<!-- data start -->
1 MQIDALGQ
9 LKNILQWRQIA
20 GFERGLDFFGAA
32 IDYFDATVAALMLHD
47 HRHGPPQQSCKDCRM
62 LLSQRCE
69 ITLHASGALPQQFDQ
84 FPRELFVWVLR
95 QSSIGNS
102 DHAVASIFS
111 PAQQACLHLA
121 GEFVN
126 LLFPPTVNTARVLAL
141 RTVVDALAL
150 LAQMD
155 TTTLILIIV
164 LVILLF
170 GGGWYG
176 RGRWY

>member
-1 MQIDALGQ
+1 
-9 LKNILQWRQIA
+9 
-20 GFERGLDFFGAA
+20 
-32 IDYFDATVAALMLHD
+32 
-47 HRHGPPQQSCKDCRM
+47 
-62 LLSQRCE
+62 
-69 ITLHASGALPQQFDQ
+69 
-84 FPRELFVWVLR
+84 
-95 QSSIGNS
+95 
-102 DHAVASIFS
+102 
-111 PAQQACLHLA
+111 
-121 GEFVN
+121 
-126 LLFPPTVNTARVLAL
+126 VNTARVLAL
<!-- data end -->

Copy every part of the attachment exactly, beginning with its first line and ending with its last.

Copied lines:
1 MQIDALGQ
9 LKNILQWRQIA
20 GFERGLDFFGAA
32 IDYFDATVAALMLHD
47 HRHGPPQQSCKDCRM
62 LLSQRCE
69 ITLHASGALPQQFDQ
84 FPRELFVWVLR
95 QSSIGNS
102 DHAVASIFS
111 PAQQACLHLA
121 GEFVN
126 LLFPPTVNTARVLAL
141 RTVVDALAL
150 LAQMD
155 TTTLILIIV
164 LVILLF
170 GGGWYG
176 RGRWY

>member
-1 MQIDALGQ
+1 
-9 LKNILQWRQIA
+9 
-20 GFERGLDFFGAA
+20 
-32 IDYFDATVAALMLHD
+32 
-47 HRHGPPQQSCKDCRM
+47 
-62 LLSQRCE
+62 
-69 ITLHASGALPQQFDQ
+69 
-84 FPRELFVWVLR
+84 
-95 QSSIGNS
+95 
-102 DHAVASIFS
+102 
-111 PAQQACLHLA
+111 
-121 GEFVN
+121 
-126 LLFPPTVNTARVLAL
+126 VNTARVLAL